Diana Browning Wright, Teaching and Learning Trainings, 2003 Adaptation Exercise Beth is a student with Developmental Disabilities. She is fully included in general education classes, but is unable to grasp all the concepts required in her math class. What adaptations could her math teacher make so that Beth can demonstrate mastery of the math standards? Diana Browning Wright, Teaching and Learning Trainings, 2003 Group Activity 2: Kids in the Grid

Now,in this next exercise write each students name on the blank grid of 9 adaptations under the type of adaptation you believe the example best illustrates. Diana Browning Wright, Teaching and Learning Trainings, 2003 People react in different ways when they find out a student in their class needs accommodations... Diana Browning Wright, Teaching and Learning Trainings, 2003

Fast Facts (Know your student) In your handout is an example of a fast fact synopsis of a student and his completed grid of 9. A Fast Fact is summary of a student describing past challenges and successes. Fast Facts concept: Dr. John Cressey Diana Browning Wright, Teaching and Learning Trainings, 2003 Putting it all Together Goal: To remove barriers to learning the material and to demonstrating mastery.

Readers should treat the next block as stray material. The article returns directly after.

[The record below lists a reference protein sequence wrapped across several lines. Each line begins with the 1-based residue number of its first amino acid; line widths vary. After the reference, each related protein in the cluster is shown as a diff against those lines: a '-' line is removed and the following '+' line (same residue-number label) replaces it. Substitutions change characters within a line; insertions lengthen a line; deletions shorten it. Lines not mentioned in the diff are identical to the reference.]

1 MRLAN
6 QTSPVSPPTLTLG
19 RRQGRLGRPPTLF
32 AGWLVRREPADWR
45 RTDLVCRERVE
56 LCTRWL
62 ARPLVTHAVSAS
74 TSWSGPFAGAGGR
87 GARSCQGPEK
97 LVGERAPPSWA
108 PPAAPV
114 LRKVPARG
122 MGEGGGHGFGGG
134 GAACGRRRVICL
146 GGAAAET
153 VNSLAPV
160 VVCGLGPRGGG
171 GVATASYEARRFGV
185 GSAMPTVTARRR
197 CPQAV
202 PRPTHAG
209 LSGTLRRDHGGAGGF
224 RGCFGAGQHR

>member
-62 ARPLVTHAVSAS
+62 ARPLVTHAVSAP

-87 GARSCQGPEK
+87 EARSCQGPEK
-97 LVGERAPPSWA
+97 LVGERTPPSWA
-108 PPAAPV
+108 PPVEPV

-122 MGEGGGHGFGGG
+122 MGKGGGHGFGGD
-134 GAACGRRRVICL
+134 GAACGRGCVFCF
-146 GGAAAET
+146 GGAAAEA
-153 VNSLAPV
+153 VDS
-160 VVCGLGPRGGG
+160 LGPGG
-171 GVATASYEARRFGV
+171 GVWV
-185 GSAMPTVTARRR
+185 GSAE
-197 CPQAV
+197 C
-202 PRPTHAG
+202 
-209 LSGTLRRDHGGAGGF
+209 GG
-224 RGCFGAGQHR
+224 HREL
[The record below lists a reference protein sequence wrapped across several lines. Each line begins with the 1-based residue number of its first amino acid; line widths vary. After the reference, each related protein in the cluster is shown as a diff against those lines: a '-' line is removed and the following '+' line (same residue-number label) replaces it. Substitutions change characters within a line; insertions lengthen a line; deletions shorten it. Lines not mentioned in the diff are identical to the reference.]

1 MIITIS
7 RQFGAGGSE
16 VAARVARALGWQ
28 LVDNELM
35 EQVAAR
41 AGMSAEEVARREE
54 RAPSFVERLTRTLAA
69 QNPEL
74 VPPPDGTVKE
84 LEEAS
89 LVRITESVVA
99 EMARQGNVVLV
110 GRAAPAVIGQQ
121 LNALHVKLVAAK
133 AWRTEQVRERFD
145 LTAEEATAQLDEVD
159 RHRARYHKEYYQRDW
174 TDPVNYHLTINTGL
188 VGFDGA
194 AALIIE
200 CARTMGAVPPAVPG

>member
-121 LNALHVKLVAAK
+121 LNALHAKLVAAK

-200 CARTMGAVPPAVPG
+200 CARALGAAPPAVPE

Standards are substantially the same for all; outcomes will vary. Modifications will fundamentally change the standard. Website: Diana Browning Wright, http://ahaa.tusd.us Teaching and Learning Trainings, 2003 I have come to a frightening conclusion. I am the decisive element in the classroom. It is my personal approach that creates the climate. It is my daily mood that makes the weather.

As a teacher I possess tremendous power to make a child's life miserable or joyous. I can be a tool of torture or an instrument of inspiration. I can humiliate or humor, hurt or heal. In all situations, it is my response that decides whether a crisis will be escalated or de-escalated, and a child humanized or de-humanized. Haim Ginott Diana Browning Wright, Teaching and Learning Trainings, 2003